[Update from the author, 3/23/2021: This piece contains many errors, including the following: It misgenders the letter writer, incorrectly refers to gender confirmation surgery as "sexual reassignment surgery," uses inaccurate definitions and terminology, quotes slurs used against trans women, cites problematic sources, and is stigmatizing in its approach. The author deeply regrets and apologizes for this piece.]
I'm gender queer and was told by a friend that the porn shop she worked in carried a wide selection of magazines and films catering to an interest in transwomen. That sort of implies it's popular enough to support that much material on it -- which is really interesting when you think of the way many straight males react to any other "male" behaving in a "female" way. I really wouldn't be surprised to find out the guys who try to bash me are secretly turned on by my existence -- although, I'd prefer they just send flowers or something. Is this becoming a more common attraction?
Seriously, FTD.com! It isn't that hard. Sure, flowers cost more and won't last as long as self-hatred, but th...
Back to your question, though: I assume you're talking about transsexual women who haven't fully transitioned, since that's the most popular type of gender queer porn. For uninitiated readers, that means people born with male bodies but who identify as female and have not had full sexual reassignment surgery, although breast implants are common. In the ever tasteful and humanizing world of porn, they are referred to as "she-males," "chicks with dicks" or "lady boys." In similar fashion, men who are attracted to transwomen are colloquially called "tranny chasers" or "transfans" -- sometimes affectionately, sometimes not. The technical, although still controversial, term for such attractions is gynandromorphophilia (the correct pronunciation of which is equivalent to stuffing your mouth with food and saying damn near anything).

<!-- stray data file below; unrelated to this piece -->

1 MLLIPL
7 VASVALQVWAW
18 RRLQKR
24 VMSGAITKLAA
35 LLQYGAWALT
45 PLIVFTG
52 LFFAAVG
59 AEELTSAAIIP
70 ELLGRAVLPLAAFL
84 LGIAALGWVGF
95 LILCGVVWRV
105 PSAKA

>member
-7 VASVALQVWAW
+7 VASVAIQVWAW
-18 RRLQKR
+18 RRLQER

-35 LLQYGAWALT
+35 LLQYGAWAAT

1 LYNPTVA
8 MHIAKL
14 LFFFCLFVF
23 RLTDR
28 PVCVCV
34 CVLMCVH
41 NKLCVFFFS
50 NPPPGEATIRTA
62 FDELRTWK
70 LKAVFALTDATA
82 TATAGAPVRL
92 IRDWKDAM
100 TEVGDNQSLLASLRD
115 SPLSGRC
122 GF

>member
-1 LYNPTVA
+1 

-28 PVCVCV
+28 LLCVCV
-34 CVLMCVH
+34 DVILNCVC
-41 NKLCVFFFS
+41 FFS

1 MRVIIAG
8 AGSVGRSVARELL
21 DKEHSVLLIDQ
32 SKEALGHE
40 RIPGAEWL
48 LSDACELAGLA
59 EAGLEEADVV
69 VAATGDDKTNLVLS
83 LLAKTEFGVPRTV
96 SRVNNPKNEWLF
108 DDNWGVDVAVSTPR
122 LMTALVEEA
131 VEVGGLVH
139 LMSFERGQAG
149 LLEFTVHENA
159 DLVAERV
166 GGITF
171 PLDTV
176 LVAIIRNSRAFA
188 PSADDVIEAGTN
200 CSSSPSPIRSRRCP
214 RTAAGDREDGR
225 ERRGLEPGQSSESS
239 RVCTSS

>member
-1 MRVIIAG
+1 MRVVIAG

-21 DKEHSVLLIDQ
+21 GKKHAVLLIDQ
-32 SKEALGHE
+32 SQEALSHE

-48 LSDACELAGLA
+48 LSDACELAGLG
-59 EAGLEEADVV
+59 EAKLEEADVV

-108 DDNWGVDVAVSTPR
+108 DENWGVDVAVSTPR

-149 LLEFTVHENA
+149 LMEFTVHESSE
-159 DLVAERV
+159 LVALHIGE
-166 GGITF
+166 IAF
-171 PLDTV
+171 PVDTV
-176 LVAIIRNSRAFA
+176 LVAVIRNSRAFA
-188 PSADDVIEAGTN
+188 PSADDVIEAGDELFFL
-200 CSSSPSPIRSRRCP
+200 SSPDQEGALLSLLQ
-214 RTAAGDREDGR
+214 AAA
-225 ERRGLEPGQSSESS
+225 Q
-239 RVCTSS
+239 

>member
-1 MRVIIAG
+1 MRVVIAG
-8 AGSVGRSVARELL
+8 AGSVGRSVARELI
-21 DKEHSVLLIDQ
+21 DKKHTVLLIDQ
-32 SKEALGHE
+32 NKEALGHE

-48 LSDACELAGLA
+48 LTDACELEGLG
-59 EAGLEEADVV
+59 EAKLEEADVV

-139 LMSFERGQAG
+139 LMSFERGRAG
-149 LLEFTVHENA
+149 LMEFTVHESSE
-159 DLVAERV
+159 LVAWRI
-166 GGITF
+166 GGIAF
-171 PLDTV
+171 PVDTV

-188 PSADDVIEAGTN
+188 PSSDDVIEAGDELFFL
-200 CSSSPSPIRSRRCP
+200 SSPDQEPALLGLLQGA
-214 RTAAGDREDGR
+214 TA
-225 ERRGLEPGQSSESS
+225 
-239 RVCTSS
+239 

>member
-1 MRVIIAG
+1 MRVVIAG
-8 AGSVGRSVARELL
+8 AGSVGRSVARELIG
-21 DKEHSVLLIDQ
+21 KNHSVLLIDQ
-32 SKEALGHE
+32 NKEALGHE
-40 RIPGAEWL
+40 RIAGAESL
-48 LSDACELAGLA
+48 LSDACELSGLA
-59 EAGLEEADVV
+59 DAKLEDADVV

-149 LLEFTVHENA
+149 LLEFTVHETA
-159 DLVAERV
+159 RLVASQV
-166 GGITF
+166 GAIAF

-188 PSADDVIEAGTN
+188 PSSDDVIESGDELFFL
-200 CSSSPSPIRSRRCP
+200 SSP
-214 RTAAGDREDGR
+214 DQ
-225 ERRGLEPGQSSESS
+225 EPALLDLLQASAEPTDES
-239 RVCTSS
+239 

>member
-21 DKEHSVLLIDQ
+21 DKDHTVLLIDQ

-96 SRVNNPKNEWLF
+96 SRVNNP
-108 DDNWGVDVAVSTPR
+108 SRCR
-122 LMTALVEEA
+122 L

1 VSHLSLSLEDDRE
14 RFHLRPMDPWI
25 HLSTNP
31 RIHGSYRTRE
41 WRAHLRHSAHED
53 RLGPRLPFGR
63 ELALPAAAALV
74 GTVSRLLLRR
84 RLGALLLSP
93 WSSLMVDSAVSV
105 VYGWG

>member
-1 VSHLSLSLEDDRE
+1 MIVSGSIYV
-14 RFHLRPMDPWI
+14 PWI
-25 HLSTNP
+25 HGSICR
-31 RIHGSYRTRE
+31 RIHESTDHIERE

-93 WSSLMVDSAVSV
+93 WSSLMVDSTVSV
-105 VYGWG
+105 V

With that vocabulary lesson out of the way, we can move on to just how many men have these attractions, a question easily answered: We just don't know. What we do know is that "T-girl" porn is the fourth most popular type of adult website, according to "A Billion Wicked Thoughts," a book I cite at least once a month. "The main audience for T-girl porn," explain authors Sai Gaddam and Ogi Ogas, "is heterosexual men." They speculate that the appeal of this genre comes from the "novel juxtaposition" of feminine cues, like breasts, with the penis, which "has a special power to activate the male sexual brain" – yes, even the heterosexual male brain (that helps explain all those large male members in straight porn).
Daniel Harris, a gay journalist whose memoir "Diary of a Drag Queen" chronicles his experiences dressing in drag in an attempt to attract heterosexual men, argues that of all the types of men who are attracted to transwomen, the "Horny Straight Male" is the easiest to understand. He's "an opportunist who is willing to overlook the imperfections of the disguise for the sake of a good blow job, which he has heard through the sexual grapevine, correctly as everyone knows" – or, ahem, as gay men like himself unsurprisingly believe -- "is more expertly administered by men than by women." However, based on his experience, "there isn't a single type but many types" who are attracted to transwomen and drag queens. For example, there is "the man who is actually a homosexual and whose interest in transvestites is exclusively genital." Then are the "genuine fetishists, the ones who actively seek out transvestites and may even prefer them to women."